Dan Sankowsky: from the inside
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Essays/Articles :: Art
An Informal Analysis Of The Creative Process In The Visual Arts (pdf)
Every artist/painter has a story of how he or she became one. Yet my Dad’s always seemed the quintessential one to me: he grew up fascinated by art and he revered the masters, both of his time and before. Especially Picasso. Dad told me that whenever he went to a museum, some of the art work “hit him in the stomach,” his visceral reaction so strong. He explained to me that he didn’t have a choice – he had to paint. He studied in Florence in 1926, for an all too brief year, one that he always proclaimed was the best of his life. He did return to the European art scene in 1956 for a 6 month stint in Paris, bringing along wife and son. When the concierge saw one of his paintings, she exclaimed, “Vous faites du Picasso!”; he beamed, just as he did in a gondola in Venice a month later when the gondolier took him for an Italian whose wife and son unfortunately were not paysans.
I imagined that was the only way to become a true artist. I had long since gotten off the track after showing promise as a child. Then, I was drawn to drawing. My father did not push me in that direction, but did encourage me, saying I demonstrated creativity. Of course, that meant little to me at the time; I felt his approval and yet I just wanted to draw, blissfully unfocused on what anyone else thought about it.
I really had little technical skill, rather having somewhat of a flair for composition. As I grew older, say 3rd grade age, I started to care about realism, along with the techniques to achieve it, and I also began to be socially aware. In particular, I now had a need for external approval and wanted to be the best at what I did. Enter Barbara Hoffman: she could outdraw me, certainly as far as skills went, any day of the week. I was too intimidated to continue and so I stopped – for about 20 years!
The instinct to draw/paint lay dormant until after I had my PhD and my first academic position. I stumbled onto it by the back door; there was no conscious decision-making. It all started when I felt compelled to copy some letters on a record album. Soon after that, I went with an a friend to an art supply store since she needed materials and I wanted to spend time with her. To alleviate my boredom while she pondered her selection of paints and brushes, I picked up some fancy looking markers and began doodling, in particular attempting to capture those letters from the album. The doodle pad happened to consist of cheap porous paper, hardly the typical artist’s choice. But something stirred within me. After fooling around with the markers in the store, I felt the potential to blend colors with them. So to my friend’s surprise, I bought a dozen of them in pastel shades, indulging myself in an uncharacteristic way.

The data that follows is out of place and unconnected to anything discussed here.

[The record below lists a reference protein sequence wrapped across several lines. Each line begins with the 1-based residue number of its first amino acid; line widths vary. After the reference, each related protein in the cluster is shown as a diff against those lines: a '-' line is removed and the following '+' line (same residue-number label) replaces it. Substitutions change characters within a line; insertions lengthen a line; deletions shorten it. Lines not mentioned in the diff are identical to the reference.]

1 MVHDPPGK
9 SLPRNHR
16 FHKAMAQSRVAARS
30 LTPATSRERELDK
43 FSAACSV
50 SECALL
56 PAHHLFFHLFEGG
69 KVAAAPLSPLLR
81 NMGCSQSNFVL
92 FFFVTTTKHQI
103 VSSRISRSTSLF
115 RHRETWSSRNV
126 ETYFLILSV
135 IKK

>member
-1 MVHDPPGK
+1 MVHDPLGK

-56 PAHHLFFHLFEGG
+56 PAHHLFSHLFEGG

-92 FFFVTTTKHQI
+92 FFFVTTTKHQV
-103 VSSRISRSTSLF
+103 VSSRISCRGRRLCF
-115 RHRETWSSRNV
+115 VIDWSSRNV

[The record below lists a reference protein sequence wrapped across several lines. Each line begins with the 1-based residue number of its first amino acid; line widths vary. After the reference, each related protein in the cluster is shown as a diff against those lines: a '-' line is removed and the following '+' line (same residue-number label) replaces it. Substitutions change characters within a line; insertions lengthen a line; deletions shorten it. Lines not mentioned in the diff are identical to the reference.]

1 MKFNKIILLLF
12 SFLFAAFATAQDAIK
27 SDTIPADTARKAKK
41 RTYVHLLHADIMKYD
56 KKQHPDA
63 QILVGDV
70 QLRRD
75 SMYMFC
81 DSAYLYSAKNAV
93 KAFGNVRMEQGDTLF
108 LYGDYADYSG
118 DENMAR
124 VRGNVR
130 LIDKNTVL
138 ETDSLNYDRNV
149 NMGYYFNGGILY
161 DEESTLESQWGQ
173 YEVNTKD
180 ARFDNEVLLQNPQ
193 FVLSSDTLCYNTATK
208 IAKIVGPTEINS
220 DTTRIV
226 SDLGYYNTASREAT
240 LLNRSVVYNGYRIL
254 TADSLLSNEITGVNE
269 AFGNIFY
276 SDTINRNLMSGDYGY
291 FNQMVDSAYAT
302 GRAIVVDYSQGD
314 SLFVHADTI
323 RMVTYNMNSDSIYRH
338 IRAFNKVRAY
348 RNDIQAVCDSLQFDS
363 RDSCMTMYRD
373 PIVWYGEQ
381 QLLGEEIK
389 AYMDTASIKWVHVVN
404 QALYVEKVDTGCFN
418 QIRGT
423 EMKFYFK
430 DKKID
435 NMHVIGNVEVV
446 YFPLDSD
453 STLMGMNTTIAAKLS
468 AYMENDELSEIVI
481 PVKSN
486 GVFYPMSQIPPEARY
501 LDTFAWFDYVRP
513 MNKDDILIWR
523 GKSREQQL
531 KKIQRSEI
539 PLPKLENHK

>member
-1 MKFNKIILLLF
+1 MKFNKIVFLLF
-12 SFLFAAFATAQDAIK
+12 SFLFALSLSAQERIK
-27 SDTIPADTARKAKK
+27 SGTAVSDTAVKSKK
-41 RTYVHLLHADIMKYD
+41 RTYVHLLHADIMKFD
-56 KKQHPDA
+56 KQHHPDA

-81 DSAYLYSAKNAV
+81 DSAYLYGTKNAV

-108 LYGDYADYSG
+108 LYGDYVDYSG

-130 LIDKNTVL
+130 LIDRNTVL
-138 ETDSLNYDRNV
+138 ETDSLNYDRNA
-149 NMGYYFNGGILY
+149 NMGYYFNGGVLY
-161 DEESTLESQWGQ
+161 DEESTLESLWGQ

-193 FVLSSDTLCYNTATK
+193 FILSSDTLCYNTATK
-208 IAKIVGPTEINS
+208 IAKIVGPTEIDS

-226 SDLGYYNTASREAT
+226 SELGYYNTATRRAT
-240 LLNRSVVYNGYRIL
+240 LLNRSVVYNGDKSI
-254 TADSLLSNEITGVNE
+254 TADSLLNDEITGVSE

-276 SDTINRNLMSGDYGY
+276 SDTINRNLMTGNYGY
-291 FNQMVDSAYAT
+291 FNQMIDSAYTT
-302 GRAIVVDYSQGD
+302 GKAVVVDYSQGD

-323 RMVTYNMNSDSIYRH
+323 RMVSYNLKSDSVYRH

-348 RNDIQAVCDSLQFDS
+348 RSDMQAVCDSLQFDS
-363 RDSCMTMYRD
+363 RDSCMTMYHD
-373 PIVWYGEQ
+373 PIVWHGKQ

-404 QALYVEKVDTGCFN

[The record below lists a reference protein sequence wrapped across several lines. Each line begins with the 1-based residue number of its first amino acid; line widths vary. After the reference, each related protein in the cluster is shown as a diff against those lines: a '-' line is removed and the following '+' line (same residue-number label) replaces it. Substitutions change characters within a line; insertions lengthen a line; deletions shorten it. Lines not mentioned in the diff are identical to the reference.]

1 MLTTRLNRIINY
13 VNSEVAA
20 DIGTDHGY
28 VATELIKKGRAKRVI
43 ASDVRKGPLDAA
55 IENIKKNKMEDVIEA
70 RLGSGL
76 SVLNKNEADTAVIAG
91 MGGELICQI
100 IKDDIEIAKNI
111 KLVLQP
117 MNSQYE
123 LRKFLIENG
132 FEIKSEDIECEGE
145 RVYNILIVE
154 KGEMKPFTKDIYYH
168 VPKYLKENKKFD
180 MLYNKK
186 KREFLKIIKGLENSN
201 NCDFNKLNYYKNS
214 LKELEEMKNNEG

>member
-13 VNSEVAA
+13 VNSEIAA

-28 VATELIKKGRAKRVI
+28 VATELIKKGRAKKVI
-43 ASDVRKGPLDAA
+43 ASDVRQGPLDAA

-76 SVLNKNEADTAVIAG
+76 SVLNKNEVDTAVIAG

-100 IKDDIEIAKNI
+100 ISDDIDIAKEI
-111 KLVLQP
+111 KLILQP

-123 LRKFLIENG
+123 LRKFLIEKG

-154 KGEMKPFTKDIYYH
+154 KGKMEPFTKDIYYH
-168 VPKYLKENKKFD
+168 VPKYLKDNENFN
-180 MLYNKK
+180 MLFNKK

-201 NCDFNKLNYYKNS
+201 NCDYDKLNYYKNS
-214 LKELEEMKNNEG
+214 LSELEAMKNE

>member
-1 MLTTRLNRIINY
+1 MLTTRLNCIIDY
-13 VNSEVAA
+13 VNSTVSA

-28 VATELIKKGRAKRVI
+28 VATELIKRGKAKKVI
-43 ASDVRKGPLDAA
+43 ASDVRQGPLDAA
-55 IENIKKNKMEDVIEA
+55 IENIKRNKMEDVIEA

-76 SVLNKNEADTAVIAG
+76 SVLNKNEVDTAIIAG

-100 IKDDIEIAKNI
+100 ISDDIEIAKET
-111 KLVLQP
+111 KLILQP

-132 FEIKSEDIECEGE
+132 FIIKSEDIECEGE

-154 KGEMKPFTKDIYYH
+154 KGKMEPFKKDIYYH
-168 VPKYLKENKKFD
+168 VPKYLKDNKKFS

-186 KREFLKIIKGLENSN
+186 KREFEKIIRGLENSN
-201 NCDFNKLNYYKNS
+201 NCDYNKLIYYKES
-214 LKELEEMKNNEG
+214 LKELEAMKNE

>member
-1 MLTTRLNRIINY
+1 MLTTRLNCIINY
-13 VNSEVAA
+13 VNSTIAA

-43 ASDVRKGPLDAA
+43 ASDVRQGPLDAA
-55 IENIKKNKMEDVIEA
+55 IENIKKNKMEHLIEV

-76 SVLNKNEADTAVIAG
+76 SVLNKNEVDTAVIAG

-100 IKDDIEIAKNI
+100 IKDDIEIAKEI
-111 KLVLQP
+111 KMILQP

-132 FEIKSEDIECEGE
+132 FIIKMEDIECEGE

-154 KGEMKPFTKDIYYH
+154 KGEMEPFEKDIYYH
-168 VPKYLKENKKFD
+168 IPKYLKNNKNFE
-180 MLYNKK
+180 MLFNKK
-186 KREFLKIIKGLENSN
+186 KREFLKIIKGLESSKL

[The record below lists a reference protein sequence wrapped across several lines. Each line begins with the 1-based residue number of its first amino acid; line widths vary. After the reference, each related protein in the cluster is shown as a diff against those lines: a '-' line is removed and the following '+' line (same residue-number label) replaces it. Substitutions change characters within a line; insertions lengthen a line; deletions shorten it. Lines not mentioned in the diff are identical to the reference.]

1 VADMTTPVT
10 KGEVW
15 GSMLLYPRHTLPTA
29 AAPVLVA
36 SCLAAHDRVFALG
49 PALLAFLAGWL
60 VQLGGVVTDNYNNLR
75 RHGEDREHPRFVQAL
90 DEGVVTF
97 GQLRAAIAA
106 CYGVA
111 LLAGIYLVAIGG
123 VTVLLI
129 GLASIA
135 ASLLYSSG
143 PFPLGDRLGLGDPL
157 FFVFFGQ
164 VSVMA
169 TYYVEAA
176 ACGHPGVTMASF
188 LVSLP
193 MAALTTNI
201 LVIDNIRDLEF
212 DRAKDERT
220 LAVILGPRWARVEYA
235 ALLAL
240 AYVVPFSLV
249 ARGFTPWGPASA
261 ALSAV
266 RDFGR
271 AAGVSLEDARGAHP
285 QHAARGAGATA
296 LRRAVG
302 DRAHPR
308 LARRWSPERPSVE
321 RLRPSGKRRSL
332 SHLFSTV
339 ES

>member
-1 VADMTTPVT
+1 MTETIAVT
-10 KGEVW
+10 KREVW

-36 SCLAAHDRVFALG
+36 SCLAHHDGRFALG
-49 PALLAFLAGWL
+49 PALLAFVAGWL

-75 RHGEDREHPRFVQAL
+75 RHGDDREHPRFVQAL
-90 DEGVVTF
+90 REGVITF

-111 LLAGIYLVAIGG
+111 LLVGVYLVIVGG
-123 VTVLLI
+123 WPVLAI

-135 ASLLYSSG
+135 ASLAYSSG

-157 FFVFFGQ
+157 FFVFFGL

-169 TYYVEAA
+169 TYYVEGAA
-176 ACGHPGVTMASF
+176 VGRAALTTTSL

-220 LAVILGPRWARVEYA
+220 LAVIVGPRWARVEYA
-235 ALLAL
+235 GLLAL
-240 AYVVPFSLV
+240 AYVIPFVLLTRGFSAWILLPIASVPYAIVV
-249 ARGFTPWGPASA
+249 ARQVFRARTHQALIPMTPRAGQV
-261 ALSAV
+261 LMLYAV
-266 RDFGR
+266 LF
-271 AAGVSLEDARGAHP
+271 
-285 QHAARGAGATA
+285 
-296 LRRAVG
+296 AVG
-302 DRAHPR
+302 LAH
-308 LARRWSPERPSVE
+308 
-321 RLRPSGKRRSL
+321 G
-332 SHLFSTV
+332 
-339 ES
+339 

This choice of media was a fortunate one for me. Once I got started, I scarcely realized that I was painting. For the combination of marker and cheap paper proved bountiful and forgiving. I could relax and not worry about mistakes: if I erred in a designated direction, another seemed to open up instantly.
I had the good fortune to let the media guide me. I was on the one hand a scientist exploring their properties and on the other, a viewer, letting my aesthetic sensibilities guide me further toward a finished product; I had a tacit feel for the balance needed between them.
I got lots of positive feedback, especially from my Dad. Although my motivation was largely intrinsic as it had been when I was a child, it wasn’t entirely so. So when my father disclosed that he wished he had the freedom to paint like that, I was moved. But then my artist friend made a similar remark, with an entirely different meaning (for me): “It’s a shame you’re not as free in the rest of your life as you are with these paintings.” Ouch!
And back in my professional life, I was teaching mathematics and discovering math anxiety to be a bona fide concern for a significant percentage of students. I devoted myself to finding ways to understand and then cope with the underlying fears and the associated restrictive self-imposed assumptions they made. These barriers to learning did not necessarily reflect lack of talent; they were typically concealed and undermined performance as well as students’ sense of self.
This provided me with a link between producing (or even appreciating) art and learning mathematics. Both disciplines can be provocative and intimidating: people fear they won’t “get it,” as both have a certain mystique attached to them. The real obstructions to learning/creating are largely self-generated and outside of awareness. The guiding principles and processes (that work) typically remain concealed as well.
This unexpected connection helped me formulate the stages to the kind of creative process I needed. Mathematical problem-solving involves a series of routine steps designed to put one in a position to work toward a solution to a complex problem even though one may not have a clue at the start. So too in my art work, I had the orientation of setting up a repertoire of routine actions even without a clear idea of where I was headed, designed to open me to new images I could then capture and embellish.